Two weeks ago, Eric Geiselman released Lark, a project that had been in the works with talented cinematographer Victor Parkour since last October. Three weeks between Bali and Sumbawa proved enough time to produce a better-than-average surf flick for the duo. Geiselman, who is undoubtedly in the upper echelon of high-flying surf talents, is extremely passionate about the progression of our sport.
We called him while he was at LAX, en route to Nicaragua, to hear more from the talented Floridian about his air game and what waves he seeks out in order to try new maneuvers. Below is Geiselman’s overall advice on how to approach airs-plus five waves he thinks you should visit if you want to improve your technique above the lip.
“There are a lot of different approaches to doing airs, it’s kind of endless,” says Geiselman. “What it comes down to depends on your approach and angle towards the lip, combined with perfect timing. If you’re going to go for a really inverted air, it all starts by coming low and off the bottom of the wave. Tail-whips, inverted airs and flipped or corked-out airs need to come off the bottom too, instead of approaching the lip from the mid-face of the wave.
“For big straight airs, full rotations and alley-oops, it’s more of a mid-faced approach to the lip. You don’t want to start your approach to the lip coming off a really fast bottom-turn because you’ll go out the back.”
Now, here are the waves you should surf if you’re looking to reach new heights:
New Smyrna, Florida: “Being from Florida and growing up surfing beach breaks in general, a lot of times you’re running into closeouts sections and learning through repetition. In New Smyrna Beach, we have a lot of short waves with dumpy and wedgey sections. From a fundamental and developmental standpoint, these types of beachbreaks are great for learning airs. Plus New Smyrna is very consistent, it gets surf year round. It’s a great training ground. Aaron Cormican is from here, and we looked up to him growing up. At one point he was considered one of the best air guys in the world. Overall it’s a great place to get the basics down through repetition.”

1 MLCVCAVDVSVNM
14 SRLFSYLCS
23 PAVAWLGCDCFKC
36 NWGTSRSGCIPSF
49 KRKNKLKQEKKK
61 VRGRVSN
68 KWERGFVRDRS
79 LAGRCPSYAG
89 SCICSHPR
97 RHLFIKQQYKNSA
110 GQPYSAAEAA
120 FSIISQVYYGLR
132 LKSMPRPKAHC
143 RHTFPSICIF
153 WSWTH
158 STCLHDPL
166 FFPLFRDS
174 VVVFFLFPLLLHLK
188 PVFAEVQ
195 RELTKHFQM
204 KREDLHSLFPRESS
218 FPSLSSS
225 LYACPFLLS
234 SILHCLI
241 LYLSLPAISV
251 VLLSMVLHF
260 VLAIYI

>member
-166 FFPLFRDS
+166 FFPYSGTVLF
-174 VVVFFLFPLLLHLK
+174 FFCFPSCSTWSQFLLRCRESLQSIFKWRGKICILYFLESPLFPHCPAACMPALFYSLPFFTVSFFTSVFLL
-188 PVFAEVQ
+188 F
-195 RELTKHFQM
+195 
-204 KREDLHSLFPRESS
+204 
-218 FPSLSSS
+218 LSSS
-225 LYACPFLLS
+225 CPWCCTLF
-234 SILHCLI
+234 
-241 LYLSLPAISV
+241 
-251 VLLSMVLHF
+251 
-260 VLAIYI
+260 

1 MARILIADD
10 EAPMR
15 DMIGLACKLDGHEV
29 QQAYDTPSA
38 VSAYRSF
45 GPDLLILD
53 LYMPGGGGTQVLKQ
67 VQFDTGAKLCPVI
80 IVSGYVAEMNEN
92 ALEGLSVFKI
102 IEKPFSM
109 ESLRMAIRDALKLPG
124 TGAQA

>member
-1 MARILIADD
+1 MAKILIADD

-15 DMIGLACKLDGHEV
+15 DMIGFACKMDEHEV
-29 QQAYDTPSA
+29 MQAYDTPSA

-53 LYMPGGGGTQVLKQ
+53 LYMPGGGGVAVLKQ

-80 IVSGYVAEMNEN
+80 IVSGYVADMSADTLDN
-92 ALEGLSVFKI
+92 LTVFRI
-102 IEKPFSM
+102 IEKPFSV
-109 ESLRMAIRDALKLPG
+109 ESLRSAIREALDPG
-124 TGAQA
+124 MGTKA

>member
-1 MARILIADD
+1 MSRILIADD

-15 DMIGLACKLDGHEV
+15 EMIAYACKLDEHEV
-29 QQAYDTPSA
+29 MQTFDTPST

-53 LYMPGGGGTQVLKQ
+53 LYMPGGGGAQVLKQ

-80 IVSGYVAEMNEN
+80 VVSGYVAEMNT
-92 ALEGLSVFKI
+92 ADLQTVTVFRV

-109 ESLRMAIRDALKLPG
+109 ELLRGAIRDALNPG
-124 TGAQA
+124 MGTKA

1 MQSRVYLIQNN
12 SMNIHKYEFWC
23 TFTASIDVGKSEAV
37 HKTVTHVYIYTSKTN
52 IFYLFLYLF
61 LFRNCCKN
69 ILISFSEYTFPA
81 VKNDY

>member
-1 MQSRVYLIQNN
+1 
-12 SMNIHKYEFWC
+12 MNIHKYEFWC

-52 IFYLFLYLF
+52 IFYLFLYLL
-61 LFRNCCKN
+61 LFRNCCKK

Lower Trestles: “The wave is high performance. Christian Fletcher called the left one the best air waves in the world. The pace of the wave and the power is a perfect balance for doing airs. Plus, it’s a pretty pillow-soft landing there. You’re not necessarily going to land on a huge and crazy explosion-those super hard landings that can cause injuries. The lip-line is almost like skateboard coping. The left and right right offer great sections alike. You can find sections out there that offer all types of maneuvers. The key is speed. The faster you go here, the bigger the air you’re going to do. Hit the section as fast as possible.”
Anywhere On North Shore With Tradewinds: “From a backside standpoint, The North Shore offers a great arena to practice backside airs when the trades are blowing into the lefts. That’s where you see a lot of John John’s biggest airs. Just because of the power and the wind factor, you really have to be on your game to land airs over there. Look at John John, or even the kids coming up like Kalani David and Barron Mamiya, all those kind of guys. I feel like their backside air game is a little stronger than other surfers from other regions because of the power and wind mixed with the sections they get. It plays a huge factor. From Gums to Rockies, the North Shore is a huge training ground. The air sections just come at you. I didn’t have a ton of speed on a lot of the airs I’ve felt really good about landing over there, because I was just trying to harness what was coming at me.”
Karamas, Bali: “My favorite wave, should be #1 on this list. Keramas is the best regular foot air wave in the world. It’s shorter, but it’s our version of a Macaronis. It’s got that really tight transition, plus a lot of juice. It’s almost like a big kicker quarter pipe, but the landing level is not as easy as Trestles. It’s more about your approach. In a nutshell, it has everything. You can work on barrels, airs, carves and turns. It has it all. Karamas is a great place to practice your inverted airs and do those airs that start at the bottom turn.”
North Point, Western Australia: I always want to go to West Oz but I’m so freaked out about sharks. I do feel like I could do the biggest air of my life at North Point probably. I’ve only been there four times. That region gets a lot of open ocean swells and heavy wind. The waves’ lips are more raw. There’re like these ribs that stick out of the waves because of all the chop. It’s almost like you do your air prior to even hitting the lip. The whitewash is so fluffy because the wind breaks the wave down so quick, which usually makes the landings easier as opposed to say, France, which is so dense. You just get blown to smithereens out there. You can do full rotations at a lot of waves in West Oz. Jordy did that huge one at North Point a couple years ago that completely freaked me out. Cobblestones is sharky as shit, but guys like John John do backflips off wind chop there. Kinda like how guys in Maui are using the waves and wind together.